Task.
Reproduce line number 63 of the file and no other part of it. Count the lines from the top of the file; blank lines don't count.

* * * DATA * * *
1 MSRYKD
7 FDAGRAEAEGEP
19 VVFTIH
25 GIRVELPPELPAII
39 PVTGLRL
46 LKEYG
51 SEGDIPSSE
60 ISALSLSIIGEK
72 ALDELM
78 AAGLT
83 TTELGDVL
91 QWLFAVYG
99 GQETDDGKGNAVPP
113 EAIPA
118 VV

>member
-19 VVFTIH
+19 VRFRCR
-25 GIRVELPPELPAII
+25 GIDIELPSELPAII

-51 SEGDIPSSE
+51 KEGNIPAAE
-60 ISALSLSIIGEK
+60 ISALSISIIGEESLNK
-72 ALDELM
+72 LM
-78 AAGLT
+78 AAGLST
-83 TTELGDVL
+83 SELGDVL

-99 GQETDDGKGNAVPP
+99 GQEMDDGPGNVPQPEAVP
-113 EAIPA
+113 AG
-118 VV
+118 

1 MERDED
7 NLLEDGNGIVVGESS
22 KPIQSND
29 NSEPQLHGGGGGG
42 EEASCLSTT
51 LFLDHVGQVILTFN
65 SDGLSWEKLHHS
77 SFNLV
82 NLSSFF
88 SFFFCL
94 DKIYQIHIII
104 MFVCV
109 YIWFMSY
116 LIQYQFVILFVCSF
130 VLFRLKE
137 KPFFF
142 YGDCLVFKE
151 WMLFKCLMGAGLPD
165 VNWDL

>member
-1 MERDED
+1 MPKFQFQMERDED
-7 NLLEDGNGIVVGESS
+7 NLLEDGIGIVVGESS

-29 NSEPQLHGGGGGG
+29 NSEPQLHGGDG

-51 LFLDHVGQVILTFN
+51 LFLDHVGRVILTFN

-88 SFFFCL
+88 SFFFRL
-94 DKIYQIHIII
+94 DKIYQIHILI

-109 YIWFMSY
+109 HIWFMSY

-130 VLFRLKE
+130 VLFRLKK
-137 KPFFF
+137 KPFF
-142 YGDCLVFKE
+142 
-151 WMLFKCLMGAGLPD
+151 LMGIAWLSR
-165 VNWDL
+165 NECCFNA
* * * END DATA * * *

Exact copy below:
-51 LFLDHVGQVILTFN